And so it went. I spent my days at the radio station, or sometimes just mooching about at home, and then at night I would go to my vigils on the bridge. And I'd come home, and Mama would cluck and tell me I looked transparent and that I'd catch the death of a cold out there, and that I looked like a wraith. And then she would realize what she was saying and make a quick sign of the cross lest God heard her and made me a real ghost. And sleep became a memory, and the wheel of fire that was the bridge we called the Defiant ate at my mind. Until I quite simply fell over one day, and fell asleep. Practically fell into a coma. I slept for twelve hours; you can work out when, because you wrote me at least one email during that time that I have yet to answer . . .
And then I woke up.
And she was gone.
One night I did not go to guard her, and she was gone.
They tell me it was a direct hit; they swear everybody got off on time, but we don't know that for sure, and I keep wondering if the bearded man's kids are orphans today. They say the bridge simply blew apart, and that concrete chunks the size of small refrigerators were raining down in the streets almost two kilometers away after the blast.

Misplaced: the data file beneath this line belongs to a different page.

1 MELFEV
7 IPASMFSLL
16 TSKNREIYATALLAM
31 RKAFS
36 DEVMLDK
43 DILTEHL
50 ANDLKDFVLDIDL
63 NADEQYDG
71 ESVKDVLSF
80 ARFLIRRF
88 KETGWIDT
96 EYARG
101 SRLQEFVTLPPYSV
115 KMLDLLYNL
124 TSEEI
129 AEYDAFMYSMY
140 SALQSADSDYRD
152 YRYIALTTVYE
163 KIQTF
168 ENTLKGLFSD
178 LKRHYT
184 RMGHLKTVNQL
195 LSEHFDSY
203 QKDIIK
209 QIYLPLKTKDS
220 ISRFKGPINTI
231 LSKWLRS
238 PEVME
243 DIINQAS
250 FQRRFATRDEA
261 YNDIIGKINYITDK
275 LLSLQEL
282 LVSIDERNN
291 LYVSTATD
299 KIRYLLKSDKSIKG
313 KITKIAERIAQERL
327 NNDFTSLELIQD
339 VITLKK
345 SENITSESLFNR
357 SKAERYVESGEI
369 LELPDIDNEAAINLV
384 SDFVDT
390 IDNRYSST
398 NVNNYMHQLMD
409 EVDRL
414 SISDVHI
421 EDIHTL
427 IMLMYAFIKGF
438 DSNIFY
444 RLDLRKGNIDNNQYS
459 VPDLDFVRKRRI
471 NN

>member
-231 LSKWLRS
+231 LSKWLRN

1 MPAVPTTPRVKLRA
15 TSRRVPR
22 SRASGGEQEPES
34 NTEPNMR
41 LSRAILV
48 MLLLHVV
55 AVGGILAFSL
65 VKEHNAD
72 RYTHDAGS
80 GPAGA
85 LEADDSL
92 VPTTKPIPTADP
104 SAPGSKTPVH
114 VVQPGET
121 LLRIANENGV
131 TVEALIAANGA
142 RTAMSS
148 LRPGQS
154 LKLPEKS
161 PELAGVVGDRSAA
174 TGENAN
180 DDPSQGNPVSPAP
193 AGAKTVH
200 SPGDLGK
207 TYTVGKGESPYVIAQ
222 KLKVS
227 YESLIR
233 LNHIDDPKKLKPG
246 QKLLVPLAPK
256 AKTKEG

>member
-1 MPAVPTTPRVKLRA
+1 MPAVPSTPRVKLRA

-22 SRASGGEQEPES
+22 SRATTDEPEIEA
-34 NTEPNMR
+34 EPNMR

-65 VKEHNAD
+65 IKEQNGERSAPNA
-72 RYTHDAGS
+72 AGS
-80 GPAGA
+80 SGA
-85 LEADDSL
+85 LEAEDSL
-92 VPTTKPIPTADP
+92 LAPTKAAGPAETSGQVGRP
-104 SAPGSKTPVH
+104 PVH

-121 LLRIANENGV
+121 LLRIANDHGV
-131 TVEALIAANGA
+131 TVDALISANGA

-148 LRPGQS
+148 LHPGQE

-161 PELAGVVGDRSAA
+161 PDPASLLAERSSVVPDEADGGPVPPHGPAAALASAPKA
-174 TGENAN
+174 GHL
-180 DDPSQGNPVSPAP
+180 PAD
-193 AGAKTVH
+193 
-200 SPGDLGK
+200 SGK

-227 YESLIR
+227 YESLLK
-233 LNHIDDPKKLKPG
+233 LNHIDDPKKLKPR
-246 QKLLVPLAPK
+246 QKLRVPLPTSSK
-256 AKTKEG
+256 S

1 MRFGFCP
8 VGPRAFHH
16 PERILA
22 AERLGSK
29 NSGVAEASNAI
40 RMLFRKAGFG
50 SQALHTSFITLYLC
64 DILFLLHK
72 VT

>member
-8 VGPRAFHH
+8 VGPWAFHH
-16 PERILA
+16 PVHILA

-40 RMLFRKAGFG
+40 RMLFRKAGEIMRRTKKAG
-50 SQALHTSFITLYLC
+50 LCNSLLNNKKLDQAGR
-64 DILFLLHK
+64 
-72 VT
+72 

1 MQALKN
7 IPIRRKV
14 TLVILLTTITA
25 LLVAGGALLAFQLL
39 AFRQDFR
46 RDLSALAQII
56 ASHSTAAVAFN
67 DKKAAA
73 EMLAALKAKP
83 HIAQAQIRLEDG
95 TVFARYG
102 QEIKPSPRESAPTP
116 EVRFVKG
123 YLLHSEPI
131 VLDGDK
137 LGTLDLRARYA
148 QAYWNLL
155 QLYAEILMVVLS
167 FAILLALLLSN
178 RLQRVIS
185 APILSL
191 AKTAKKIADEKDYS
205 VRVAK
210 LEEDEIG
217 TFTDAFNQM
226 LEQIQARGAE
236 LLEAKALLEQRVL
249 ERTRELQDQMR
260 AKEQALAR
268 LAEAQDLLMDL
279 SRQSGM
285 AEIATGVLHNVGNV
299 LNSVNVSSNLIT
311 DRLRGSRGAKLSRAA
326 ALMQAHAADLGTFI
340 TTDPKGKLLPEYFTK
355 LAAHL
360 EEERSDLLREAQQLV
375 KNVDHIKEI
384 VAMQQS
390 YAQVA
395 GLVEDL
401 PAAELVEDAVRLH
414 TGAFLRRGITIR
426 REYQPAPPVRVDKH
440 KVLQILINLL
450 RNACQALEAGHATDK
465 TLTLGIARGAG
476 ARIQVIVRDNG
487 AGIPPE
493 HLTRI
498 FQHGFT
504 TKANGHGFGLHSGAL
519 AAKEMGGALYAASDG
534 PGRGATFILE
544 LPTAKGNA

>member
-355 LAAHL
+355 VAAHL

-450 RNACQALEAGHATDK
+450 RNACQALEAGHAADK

My river looks naked to me, and almost ashamed; I have gone to see them all, the three dead bridges in the Danube, and the river's whispers are quiet and subdued. Sometimes it runs through the metal skeleton of the old bridge, the first one to die, and wails like a small child in distress, and it tears at my heart as though the child were mine.
I haven't seen Viki since then. I couldn't look her in the eye.
Yes, I know it was not my fault. Yes, I know it was not yours either. But that last bridge, Dave, was already damaged so badly that any assertion that it was a 'military target' and was destroyed because of potential usefulness to the 'war effort' simply no longer makes any sense.